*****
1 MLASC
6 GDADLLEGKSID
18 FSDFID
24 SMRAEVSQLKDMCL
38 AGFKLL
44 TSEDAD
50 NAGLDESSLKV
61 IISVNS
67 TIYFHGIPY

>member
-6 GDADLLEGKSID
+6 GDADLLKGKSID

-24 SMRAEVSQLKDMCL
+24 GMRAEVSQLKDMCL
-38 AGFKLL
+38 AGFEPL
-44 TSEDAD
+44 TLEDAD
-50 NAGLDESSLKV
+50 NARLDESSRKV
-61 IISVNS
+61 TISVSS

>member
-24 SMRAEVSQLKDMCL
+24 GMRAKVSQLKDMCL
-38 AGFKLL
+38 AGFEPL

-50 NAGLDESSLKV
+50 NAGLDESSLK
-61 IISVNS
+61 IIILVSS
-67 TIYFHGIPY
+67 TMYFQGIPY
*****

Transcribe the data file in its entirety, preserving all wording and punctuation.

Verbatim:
1 MLASC
6 GDADLLEGKSID
18 FSDFID
24 SMRAEVSQLKDMCL
38 AGFKLL
44 TSEDAD
50 NAGLDESSLKV
61 IISVNS
67 TIYFHGIPY

>member
-6 GDADLLEGKSID
+6 GDADLLKGKSID

-24 SMRAEVSQLKDMCL
+24 GMRAEVSQLKDMCL
-38 AGFKLL
+38 AGFEPL
-44 TSEDAD
+44 TLEDAD
-50 NAGLDESSLKV
+50 NARLDESSRKV
-61 IISVNS
+61 TISVSS

>member
-24 SMRAEVSQLKDMCL
+24 GMRAKVSQLKDMCL
-38 AGFKLL
+38 AGFEPL

-50 NAGLDESSLKV
+50 NAGLDESSLK
-61 IISVNS
+61 IIILVSS
-67 TIYFHGIPY
+67 TMYFQGIPY